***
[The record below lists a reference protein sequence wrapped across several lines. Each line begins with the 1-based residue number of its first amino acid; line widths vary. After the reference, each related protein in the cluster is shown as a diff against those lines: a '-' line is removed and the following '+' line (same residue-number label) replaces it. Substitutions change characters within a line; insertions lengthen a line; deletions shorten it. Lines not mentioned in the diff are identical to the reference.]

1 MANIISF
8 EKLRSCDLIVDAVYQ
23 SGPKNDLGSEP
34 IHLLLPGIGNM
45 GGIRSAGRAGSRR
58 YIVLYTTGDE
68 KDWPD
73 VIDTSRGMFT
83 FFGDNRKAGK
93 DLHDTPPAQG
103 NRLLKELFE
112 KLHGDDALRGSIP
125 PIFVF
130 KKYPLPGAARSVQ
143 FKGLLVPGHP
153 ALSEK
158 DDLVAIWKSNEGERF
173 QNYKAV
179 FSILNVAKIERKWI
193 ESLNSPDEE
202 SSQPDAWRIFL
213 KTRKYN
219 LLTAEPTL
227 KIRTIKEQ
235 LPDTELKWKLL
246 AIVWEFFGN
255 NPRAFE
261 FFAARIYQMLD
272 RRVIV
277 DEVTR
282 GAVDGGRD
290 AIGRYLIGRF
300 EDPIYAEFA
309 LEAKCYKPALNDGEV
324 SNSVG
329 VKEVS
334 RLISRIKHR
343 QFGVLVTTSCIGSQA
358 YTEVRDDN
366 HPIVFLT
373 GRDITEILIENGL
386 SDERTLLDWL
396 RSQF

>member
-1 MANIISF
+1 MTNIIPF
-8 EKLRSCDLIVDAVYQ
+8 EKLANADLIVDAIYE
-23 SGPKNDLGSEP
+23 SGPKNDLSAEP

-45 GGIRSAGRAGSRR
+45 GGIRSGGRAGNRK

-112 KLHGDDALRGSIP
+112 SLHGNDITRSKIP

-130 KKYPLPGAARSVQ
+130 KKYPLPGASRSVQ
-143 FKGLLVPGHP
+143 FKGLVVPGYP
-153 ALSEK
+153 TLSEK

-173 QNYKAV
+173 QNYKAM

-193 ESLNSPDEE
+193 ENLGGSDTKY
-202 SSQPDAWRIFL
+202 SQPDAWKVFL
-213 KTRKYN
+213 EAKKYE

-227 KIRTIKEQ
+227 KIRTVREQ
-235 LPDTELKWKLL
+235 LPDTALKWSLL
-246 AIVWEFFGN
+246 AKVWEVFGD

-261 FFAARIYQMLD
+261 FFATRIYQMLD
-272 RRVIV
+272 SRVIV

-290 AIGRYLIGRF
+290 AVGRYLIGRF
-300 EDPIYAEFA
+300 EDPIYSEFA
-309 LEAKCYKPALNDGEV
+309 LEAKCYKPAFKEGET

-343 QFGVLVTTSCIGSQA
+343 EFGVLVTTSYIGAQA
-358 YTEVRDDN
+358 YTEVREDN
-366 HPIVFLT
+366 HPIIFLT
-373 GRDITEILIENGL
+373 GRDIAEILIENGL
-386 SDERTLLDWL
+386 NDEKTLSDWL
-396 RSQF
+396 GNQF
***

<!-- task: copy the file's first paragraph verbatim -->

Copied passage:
[The record below lists a reference protein sequence wrapped across several lines. Each line begins with the 1-based residue number of its first amino acid; line widths vary. After the reference, each related protein in the cluster is shown as a diff against those lines: a '-' line is removed and the following '+' line (same residue-number label) replaces it. Substitutions change characters within a line; insertions lengthen a line; deletions shorten it. Lines not mentioned in the diff are identical to the reference.]